These days, films that genuinely surprise you are few and far between. This is especially true for films based on successful best-selling books. Filmmakers are not keen to stray too far from the written word lest they put off the book's voracious fans or create unwanted discord between themselves and the book's author.
For instance, take Gone Girl (and no, this wasn't just a random selection here). David Fincher is a brilliant filmmaker and while he certainly imparted his unique visual style onto the final product, the movie didn't really depart from the book much at all.
Now, don't get me wrong the book version of Gone Girl is most excellent and really a faithful adaptation is never a bad choice, but you have to wonder what Fincher may have taken the story if he had more of a desire to experiment. I mean this is the guy behind Seven and Fight Club, so his track record is pretty impressive.
Steven Spielberg recently made several very interesting choices when he brought the book Ready Player One to the big screen. I love the book and I love the movie, but I accept that while they share much of the same DNA, they are both very different works of entertainment. They both feature strong storytelling techniques that work better in their intended medium and wouldn't work in the other. For instance, in the book, the hunt for Halliday's egg is much more complex and takes many years. In the movie, Spielberg simplified the hunt and featured tasks that were much more cinematic in scope than simply beating Acererak the Demi-Lich in Joust.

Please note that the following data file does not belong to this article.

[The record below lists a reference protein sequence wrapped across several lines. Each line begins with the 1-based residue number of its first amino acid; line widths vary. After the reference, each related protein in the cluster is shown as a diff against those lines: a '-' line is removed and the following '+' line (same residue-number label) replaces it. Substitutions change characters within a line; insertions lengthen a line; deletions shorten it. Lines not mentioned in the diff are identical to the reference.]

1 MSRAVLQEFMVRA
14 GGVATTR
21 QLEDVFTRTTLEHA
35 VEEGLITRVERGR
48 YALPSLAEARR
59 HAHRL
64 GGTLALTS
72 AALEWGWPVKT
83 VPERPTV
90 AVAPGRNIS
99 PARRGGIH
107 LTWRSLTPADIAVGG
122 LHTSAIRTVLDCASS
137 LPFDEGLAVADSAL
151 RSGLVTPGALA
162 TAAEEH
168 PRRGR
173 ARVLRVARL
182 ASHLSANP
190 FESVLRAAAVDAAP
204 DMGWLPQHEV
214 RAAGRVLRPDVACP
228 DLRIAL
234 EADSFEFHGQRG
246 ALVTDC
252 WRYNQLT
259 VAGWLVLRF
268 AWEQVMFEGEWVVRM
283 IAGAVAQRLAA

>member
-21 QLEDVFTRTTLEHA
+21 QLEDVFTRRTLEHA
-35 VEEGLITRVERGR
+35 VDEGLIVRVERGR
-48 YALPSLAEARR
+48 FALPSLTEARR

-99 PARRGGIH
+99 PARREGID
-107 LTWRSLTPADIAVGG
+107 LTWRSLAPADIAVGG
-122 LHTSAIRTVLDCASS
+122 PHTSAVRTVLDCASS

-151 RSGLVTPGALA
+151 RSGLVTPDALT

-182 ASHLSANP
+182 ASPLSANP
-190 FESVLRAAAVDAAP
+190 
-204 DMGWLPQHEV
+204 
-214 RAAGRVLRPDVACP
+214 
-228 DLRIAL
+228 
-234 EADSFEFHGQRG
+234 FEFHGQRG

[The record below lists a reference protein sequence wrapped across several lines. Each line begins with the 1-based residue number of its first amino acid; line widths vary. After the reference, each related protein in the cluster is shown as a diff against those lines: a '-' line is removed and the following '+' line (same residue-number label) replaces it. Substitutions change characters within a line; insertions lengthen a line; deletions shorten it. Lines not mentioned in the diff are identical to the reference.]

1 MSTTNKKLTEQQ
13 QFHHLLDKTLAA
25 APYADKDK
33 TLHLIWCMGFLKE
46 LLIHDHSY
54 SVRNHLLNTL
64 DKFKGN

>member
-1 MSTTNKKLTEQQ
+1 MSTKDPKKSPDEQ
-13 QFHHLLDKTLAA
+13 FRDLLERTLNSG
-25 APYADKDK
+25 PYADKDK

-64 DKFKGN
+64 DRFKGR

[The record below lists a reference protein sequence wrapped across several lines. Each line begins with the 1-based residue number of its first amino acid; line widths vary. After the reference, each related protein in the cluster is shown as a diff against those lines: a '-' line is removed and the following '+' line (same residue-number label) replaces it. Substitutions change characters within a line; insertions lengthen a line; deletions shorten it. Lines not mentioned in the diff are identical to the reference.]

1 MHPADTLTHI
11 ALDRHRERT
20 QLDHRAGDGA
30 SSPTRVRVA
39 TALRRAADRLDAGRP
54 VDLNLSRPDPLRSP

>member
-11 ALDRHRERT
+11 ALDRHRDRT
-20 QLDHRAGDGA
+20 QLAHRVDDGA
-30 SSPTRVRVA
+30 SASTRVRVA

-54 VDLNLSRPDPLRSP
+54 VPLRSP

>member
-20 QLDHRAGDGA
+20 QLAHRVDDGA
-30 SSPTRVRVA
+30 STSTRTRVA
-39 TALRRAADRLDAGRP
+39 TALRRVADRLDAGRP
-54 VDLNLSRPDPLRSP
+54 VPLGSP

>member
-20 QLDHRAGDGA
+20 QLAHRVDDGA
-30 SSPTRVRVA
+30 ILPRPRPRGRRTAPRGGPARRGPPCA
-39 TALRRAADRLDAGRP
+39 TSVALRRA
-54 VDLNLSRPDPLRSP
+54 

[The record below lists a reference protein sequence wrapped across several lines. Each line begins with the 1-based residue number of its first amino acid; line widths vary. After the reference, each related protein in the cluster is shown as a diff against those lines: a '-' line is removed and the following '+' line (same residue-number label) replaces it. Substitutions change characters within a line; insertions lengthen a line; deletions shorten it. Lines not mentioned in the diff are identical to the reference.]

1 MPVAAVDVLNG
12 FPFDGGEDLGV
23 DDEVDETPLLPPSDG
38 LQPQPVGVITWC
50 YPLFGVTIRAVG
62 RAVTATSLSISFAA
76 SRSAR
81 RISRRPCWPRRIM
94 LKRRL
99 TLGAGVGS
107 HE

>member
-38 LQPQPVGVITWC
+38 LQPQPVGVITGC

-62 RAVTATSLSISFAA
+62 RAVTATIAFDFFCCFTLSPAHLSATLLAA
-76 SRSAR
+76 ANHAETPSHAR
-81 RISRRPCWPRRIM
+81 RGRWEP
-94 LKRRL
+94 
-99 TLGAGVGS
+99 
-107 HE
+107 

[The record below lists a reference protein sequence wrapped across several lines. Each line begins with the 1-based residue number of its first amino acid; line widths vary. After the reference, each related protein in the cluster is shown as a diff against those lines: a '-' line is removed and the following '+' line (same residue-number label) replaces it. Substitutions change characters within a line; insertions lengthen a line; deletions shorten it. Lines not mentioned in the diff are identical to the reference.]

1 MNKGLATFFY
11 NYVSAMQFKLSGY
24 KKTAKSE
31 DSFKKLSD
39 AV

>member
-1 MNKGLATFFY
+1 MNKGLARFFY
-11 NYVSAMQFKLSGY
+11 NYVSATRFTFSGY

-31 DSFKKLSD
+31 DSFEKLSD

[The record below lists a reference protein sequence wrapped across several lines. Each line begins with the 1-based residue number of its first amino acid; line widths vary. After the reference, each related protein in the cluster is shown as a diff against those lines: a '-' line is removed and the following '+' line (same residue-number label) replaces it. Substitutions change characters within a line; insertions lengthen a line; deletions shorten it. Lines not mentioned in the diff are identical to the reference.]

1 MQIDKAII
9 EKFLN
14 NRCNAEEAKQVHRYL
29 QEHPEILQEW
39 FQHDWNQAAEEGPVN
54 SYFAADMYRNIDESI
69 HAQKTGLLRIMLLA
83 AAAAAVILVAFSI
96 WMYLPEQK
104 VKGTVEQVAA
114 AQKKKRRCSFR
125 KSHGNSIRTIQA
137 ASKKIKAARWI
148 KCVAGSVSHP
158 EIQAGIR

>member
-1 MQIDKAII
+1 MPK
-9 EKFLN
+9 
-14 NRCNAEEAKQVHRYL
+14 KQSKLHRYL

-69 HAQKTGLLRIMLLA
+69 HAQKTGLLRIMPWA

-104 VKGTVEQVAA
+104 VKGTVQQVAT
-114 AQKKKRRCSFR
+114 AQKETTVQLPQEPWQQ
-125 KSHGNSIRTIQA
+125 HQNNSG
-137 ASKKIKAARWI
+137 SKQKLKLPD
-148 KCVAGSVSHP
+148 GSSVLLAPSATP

So, this is a long way of saying that there is precedence when a filmmaker takes a risk and puts their stamp on a project. Sure, it could backfire, but more often than not, the resulting piece of art will stand on its own merits alongside the source material.
I read A Simple Favor earlier this year, long before I knew there was a movie adaptation coming out. The book comparisons to Gone Girl are impossible to avoid as they both delve into similar plot points, albeit from different perspectives and with different outcomes. Put simply, you can feel Gone Girl's influence on A Simple Favor, but the latter is most definitely its own beast and stands favorably on its own merits.
A Simple Favor follows Stephanie, a widowed mommy vlogger who is looking to uncover the truth behind her best friend Emily's sudden disappearance. As Stephanie starts to dig into Emily's past, she discovers things that make her start to question everything.
After I finished reading the book, I thought to myself, "Man, this would make a really good movie." A few months later, the marketing started to ramp up and I heard about the movie for the first time. My initial response was that they nailed the casting of Stephanie and Emily to a "T." The special brand of awesomeness that is Anna Kendrick lined up with Stephanie and her peccadilloes in such a way that I really couldn't think of a better person to play her.